Michelle's Spell of the Day

"Through intense desire, I wander through samsara." Tibetan Book of the Dead

Cocktail Hour

Drinking movie suggestion: Prime

Benedictions and Maledicitons

Special thanks to Hank's beautiful mother, Donna B., for writing me about this brief clip of Hank on YouTube. Nobody adored technology like Hank did -- I know he'd be thrilled!


Special said...

Hank look like "The Pawnbroker" guy in "The Heat of the Night."

JR's Thumbprints said...

I'm sure the psychic had a money back guarantee, but could convince you of how you felt at that given time and place. I may not be able to see Hank on YouTube due to working off a crummy phone line. I'll try.

paul said...

Cajun Q back at the OM
Hank look like my kinda picker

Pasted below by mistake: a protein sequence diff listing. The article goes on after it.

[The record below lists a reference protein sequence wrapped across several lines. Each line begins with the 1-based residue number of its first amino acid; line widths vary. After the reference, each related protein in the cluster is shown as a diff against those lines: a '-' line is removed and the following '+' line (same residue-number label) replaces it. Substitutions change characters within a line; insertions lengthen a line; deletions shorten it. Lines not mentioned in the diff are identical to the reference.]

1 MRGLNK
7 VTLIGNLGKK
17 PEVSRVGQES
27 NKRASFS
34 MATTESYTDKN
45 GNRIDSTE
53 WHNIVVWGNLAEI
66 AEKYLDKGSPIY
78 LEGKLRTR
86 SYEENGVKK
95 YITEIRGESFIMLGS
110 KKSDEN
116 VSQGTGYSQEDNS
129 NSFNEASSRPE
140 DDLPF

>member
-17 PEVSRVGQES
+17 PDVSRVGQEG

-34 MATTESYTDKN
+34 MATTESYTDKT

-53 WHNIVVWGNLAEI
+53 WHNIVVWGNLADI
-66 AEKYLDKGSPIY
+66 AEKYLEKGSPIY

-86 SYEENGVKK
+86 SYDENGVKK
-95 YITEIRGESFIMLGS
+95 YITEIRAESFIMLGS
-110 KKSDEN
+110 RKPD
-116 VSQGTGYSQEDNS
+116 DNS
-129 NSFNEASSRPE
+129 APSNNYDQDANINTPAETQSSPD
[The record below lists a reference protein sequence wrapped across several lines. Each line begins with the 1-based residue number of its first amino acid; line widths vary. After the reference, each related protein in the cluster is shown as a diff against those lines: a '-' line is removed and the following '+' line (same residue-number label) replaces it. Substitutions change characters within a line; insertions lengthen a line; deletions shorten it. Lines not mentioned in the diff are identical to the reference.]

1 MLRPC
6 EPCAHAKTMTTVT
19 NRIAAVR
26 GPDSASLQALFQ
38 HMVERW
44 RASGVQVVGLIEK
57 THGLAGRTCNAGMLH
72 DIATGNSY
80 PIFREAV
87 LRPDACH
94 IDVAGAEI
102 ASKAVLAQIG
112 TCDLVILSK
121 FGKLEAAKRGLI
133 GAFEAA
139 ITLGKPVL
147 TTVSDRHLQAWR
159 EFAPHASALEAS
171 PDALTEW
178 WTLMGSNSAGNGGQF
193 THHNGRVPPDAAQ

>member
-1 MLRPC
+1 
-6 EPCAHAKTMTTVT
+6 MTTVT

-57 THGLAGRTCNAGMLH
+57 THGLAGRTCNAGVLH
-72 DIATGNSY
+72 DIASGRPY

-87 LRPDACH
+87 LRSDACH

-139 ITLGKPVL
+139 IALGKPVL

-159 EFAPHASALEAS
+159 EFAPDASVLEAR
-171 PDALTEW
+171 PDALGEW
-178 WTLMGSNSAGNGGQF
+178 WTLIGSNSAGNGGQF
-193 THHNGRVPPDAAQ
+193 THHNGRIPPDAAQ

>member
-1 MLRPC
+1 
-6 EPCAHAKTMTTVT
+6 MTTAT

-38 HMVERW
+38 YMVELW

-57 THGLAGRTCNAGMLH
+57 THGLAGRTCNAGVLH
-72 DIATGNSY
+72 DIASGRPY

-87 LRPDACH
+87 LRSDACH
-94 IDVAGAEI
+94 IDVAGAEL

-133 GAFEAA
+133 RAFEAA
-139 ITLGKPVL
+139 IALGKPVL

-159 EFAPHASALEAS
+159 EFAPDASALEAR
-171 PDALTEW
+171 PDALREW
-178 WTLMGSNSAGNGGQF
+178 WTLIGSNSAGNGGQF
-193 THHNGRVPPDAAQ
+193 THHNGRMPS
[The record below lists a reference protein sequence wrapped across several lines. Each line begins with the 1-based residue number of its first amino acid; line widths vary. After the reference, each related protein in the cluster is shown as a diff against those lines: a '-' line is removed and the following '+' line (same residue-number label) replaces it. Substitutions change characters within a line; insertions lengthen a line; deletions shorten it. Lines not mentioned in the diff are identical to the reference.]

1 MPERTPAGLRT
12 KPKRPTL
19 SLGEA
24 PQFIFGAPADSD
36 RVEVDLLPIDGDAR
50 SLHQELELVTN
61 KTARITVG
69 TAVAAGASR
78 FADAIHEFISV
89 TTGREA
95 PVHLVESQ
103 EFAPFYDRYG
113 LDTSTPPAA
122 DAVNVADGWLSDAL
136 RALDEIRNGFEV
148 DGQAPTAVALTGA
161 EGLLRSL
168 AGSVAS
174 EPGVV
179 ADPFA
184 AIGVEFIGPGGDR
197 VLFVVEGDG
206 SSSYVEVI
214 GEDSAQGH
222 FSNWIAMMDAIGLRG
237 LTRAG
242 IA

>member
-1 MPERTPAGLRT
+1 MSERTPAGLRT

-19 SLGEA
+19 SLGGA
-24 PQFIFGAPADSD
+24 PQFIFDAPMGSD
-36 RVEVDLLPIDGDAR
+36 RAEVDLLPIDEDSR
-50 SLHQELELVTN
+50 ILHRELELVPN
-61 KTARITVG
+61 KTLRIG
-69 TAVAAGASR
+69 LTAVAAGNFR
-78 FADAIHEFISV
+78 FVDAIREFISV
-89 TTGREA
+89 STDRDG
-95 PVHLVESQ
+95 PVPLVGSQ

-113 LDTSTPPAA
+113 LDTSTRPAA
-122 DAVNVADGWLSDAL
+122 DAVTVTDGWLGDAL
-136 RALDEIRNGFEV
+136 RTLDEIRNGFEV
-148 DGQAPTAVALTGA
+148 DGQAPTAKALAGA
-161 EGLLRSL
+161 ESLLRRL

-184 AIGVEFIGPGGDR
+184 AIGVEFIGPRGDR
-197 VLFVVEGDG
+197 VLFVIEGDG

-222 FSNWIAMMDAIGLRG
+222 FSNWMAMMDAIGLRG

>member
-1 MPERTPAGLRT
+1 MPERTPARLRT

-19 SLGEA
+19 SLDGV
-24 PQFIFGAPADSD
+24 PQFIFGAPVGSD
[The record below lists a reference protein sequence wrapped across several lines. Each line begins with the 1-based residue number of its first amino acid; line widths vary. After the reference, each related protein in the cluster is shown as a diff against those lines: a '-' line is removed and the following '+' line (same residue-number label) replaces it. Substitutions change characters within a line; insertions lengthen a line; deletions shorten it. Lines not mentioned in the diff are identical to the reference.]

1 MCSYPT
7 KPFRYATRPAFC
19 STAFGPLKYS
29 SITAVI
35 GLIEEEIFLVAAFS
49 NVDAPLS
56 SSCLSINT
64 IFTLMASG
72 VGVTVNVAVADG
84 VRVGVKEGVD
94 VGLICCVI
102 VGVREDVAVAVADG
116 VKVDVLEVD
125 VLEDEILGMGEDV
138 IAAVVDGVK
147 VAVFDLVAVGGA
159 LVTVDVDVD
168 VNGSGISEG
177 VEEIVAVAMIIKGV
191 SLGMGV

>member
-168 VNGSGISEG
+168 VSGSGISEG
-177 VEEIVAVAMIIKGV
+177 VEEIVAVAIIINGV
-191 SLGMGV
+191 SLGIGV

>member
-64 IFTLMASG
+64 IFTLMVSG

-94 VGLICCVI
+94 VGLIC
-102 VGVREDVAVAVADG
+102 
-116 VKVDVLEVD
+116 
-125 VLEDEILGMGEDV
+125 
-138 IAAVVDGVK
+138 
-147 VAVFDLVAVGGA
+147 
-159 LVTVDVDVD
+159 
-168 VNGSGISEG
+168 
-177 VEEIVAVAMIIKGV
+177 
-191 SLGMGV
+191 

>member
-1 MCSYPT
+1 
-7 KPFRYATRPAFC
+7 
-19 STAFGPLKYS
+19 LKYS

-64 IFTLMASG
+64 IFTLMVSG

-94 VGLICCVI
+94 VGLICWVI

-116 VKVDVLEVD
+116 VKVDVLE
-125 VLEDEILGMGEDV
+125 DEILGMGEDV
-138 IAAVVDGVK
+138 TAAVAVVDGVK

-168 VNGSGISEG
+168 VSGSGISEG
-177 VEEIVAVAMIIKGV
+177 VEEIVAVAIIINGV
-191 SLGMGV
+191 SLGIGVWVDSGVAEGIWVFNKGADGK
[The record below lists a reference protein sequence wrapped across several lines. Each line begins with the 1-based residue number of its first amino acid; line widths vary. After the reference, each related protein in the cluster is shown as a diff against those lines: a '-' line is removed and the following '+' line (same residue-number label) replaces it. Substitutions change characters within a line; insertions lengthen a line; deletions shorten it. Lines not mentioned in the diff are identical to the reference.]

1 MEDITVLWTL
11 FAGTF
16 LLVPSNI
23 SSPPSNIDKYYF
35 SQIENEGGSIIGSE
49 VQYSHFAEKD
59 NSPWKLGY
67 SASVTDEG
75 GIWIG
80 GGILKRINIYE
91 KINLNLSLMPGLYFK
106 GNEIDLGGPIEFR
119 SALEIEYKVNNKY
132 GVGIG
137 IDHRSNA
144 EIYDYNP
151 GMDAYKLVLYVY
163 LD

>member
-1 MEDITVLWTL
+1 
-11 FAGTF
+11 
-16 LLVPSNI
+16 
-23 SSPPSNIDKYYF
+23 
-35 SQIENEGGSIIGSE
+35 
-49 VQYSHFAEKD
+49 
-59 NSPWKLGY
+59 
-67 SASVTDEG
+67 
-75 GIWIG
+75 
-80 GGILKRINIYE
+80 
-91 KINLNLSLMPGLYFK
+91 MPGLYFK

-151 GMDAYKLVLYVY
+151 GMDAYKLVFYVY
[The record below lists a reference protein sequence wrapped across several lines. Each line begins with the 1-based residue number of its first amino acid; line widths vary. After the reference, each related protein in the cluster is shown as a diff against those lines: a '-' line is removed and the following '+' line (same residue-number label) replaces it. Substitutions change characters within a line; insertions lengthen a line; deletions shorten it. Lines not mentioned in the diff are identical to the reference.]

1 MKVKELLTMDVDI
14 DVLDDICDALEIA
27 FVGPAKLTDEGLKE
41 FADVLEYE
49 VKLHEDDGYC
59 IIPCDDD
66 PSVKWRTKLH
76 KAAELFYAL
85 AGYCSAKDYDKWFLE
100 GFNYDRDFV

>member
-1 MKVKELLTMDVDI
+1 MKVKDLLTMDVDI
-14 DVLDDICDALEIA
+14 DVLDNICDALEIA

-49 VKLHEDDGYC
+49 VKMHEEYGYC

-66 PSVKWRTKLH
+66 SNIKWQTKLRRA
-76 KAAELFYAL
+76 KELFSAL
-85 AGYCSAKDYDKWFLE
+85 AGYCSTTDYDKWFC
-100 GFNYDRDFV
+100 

Foxy Lady Cajun Queen
Mighty Isis on the scene
R2 C2 OM FOxy!!!!!

Anonymous said...

Michelle, this was an open, poignant posting. I can truly relate, you know. That year, three out of four of us lost a parent. It was a strange, sad time.
I know those feelings of "dull." Sharp pains remind me that I am alive. Dull ones remind me of the constant, nagging whatever that won't allow me peace. Extreme grief is a separate reality and feels REAL in some odd way. Ordinary time is surreal in the way nothing seems to fit where it belongs.
Be well.
PS I LOVE Prime . . . and the "little knitted cap" sent me over the top!

Anonymous said...

Michelle, your writing is amazing! How you can keep this up day after day astounds me. ;)

The Walking Man said...

I've been to 8 funeral homes and have been tied to 9 deaths this year so far, no I am not a salesman, and have seen more of the grief brought on by death this year than I cared to.